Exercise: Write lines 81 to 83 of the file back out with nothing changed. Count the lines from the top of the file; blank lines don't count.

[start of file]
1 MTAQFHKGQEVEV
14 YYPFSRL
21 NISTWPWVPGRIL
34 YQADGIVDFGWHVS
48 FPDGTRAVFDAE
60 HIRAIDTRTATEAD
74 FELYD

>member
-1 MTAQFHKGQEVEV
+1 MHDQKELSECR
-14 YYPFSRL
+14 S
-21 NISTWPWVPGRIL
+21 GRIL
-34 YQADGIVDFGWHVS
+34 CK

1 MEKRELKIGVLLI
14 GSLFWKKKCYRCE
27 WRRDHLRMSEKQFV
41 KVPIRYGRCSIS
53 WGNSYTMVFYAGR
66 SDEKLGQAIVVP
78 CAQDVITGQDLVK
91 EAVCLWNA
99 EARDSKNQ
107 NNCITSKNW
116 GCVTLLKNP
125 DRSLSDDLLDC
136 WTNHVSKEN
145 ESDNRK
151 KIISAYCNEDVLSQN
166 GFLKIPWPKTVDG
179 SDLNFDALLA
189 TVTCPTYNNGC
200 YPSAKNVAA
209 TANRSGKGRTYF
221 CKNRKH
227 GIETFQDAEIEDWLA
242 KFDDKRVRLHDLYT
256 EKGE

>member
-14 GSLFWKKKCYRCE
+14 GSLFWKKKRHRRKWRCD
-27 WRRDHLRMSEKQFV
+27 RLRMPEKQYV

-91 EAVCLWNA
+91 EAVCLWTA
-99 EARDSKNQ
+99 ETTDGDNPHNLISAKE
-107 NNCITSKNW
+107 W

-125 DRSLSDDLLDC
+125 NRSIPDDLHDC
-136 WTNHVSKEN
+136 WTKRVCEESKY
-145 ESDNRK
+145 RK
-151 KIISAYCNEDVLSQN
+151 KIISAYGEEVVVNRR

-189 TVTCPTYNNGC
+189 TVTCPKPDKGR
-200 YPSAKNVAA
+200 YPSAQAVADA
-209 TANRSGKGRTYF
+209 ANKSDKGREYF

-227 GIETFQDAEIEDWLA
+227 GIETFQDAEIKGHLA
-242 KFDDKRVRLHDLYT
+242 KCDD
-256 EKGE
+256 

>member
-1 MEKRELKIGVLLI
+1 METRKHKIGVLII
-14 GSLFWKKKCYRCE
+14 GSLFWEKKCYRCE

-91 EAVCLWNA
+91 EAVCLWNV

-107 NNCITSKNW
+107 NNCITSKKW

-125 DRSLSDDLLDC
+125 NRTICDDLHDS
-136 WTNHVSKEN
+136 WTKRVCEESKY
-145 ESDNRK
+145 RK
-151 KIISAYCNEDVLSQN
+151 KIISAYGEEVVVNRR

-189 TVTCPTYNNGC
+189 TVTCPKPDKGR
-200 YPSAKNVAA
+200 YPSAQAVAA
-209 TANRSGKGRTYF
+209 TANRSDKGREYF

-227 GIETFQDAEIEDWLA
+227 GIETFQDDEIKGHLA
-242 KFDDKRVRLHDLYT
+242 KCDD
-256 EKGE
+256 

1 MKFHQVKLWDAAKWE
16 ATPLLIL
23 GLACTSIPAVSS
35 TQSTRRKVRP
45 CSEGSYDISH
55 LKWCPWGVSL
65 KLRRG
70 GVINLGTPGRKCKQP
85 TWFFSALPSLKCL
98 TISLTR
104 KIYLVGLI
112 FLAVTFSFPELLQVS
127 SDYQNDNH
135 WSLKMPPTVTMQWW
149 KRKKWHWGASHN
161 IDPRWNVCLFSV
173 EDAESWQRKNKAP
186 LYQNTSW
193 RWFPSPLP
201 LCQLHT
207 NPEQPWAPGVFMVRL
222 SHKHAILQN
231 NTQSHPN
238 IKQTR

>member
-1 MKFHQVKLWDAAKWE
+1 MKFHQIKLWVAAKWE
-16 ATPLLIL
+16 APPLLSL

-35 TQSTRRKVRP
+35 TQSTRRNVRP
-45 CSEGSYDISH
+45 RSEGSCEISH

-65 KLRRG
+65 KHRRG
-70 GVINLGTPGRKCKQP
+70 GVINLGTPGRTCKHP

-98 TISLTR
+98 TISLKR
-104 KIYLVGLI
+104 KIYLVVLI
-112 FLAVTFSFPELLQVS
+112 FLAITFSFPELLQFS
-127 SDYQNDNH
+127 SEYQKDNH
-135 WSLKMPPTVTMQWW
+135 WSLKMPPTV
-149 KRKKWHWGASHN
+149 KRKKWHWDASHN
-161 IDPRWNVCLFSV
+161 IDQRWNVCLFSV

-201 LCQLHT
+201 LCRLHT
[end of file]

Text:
-125 DRSLSDDLLDC
+125 NRTICDDLHDS
-136 WTNHVSKEN